The Main Factors that Contributed to Heroism of Hector in Iliad
The Iliad was written by the Greek poet, Homer, which covers the war and fights between the Trojans and the Acheans during the final year of the Trojan war. The events surrounding the main characters and gods are depicted in the last several weeks of the war. The poem begins with King Agamemnon demanding Achille’s, a powerful Greek warrior, to give him Briseis, which was Achille’s war prize. This ignites an ongoing feud which ultimately results in Achilles distancing himself from the war. Achilles even asks that the Trojans beat the Greeks, which cause the Acheans to suffer greatly. The fight between Paris and Menelaus over Helen is also described to be the main cause of the war. The story is heavily affected by the involvement of gods throughout and reflects the key characteristics of heroism. In many ways, Hector, the leader of the Trojan army, embodies what being a hero is. Hector reflects his heroism through his selflessness and humanity, bravery, and loyalty.
When Hector is first introduced in the Iliad, the primary reason for his involvement in the war is out of responsibility to his city and his family. His selflessness is shown throughout many of the speeches he makes during the war. Most of his speeches are concerned with the fate of his city, and the effect the war may have on his family. Another attribute of Hector’s selflessness is he rarely boasts about his successes during the war and he is not as prideful compared to his other war hero counterparts. It is clear that Hector deeply cares for his family, and it shows that he is a lot more human than a lot of the characters in the story. One example of his humanity is at the end of book 6, Hector tries to cheer up his wife after she worries about his fate in the war. “Andromache,/ dear one, why so desperate? Why so much grief for me?/ No man will hurl me down to Death, against my fate.” (6.579-581). Hector’s character traits are also shown in his dismay for the war. He voices his disappointment of Paris, who is his brother, for allowing a war to happen so close to where his wife and son live, especially over such juvenile circumstances. Hector even persuades Paris and Menelaus to end the war with a one-on-one fight, because he looked out for his people as a whole (Thomas).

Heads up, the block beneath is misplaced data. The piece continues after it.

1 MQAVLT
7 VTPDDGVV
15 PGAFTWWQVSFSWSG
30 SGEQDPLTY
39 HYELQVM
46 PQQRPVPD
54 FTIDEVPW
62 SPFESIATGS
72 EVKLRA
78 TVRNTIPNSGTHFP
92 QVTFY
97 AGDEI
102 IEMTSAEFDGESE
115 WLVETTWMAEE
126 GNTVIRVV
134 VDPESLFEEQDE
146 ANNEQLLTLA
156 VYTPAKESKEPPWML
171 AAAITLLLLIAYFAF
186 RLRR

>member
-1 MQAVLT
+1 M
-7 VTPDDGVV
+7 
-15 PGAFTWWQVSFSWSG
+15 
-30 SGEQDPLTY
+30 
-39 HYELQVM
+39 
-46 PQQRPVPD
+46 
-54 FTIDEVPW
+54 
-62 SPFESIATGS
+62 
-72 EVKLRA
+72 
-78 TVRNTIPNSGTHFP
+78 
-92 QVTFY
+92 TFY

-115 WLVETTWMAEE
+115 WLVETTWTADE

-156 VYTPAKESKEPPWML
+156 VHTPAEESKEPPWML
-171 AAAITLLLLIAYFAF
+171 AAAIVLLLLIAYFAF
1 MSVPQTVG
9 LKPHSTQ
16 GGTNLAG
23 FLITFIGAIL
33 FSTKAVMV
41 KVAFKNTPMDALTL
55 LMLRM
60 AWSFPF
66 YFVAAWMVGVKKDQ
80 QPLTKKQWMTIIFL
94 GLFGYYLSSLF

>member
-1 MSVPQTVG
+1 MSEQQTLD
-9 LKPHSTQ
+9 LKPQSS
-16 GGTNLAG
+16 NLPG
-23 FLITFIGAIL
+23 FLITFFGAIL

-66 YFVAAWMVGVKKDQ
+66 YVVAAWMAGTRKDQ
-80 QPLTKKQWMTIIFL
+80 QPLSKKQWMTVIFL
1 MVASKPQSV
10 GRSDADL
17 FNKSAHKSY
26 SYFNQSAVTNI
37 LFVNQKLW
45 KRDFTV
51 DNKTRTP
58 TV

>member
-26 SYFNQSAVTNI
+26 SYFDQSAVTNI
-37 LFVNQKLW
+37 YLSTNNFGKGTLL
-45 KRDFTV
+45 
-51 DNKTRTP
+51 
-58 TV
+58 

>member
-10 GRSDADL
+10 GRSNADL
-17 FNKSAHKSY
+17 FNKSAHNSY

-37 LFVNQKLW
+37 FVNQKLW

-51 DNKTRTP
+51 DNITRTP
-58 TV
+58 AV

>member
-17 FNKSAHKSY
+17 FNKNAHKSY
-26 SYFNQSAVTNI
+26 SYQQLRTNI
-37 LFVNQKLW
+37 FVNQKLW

Courage in the Iliad is praised even more than faithfulness or honesty, which is why Hector is described as one of the greatest warriors to fight in the war. Hector is also very different from some of the other greatest warriors because he is mortal. Hector also exhibits humanity and often times more bravery than some of the demigods in the war. Hector is also unwavering when it comes to facing his duty and even his fate. Although he is devoted to his wife and son, he continues to fight for his city. Hector is also faced with many which might tempt him to leave the war, one of which is when his young son cannot recognize him after coming back in his battle gear covered in blood, sweat, and dirt. His son cries and screams until Hector takes his helmet off and comforts his son. Hector’s bravest moment is perhaps when he recognizes that his death is inevitable. “I beg you, beg you by your life, your parents/ don’t let the dogs devour me by the Argive ships!” (22.399-400) Hector does not plead for Achilles to save his life, Hector accepts his fate heroically not cowardly and just asks that Achilles returns his body back to his loved ones.
A big part of Hector’s personality that makes him a hero is his loyalty towards all aspects of his life. It is clear from the beginning of the plot that Hector feels very strongly about fulfilling one’s duty to their city and that each person is responsible for pulling their own weight in the war. He is highly critical of people who do not carry out their duties and are cowardly. Hector regularly insults his brother Paris for his lack of responsibility to defend his city and how cowardly Paris is. Hector also shows a lot of loyalty to his family. He is faithful to his wife and is very family-oriented. His loyalty to his family is largely due to his kindness by nature which is characterized by his attitude towards Helen because he was the only person who was ever nice to her once the war started. His loyalty to his city is depicted in his prayer over his son before he returns to battle. “ Zeus… Grant this boy, my son,/maybe like me, first in glory among the Trojans.” (6.569-571) Hector understands that Troy may be defeated, his family may be killed, and his wife may be enslaved if he continues to fight, but wishes that his son might gain glory like Hector.
Although Hector was not the strongest warrior in the Iliad, it does not mean he was not the best. He was outmatched because mainly because of his mortality but this was a key factor that contributed to his heroism. Hector, was not gifted courage and strength unlike Achilles, instead, he devoted his life to learning and observing how to be strong and brave. His humanity and loyalty also made him very respected and loved by many people which is much more relatable, which allowed Hector to resonate with more people.
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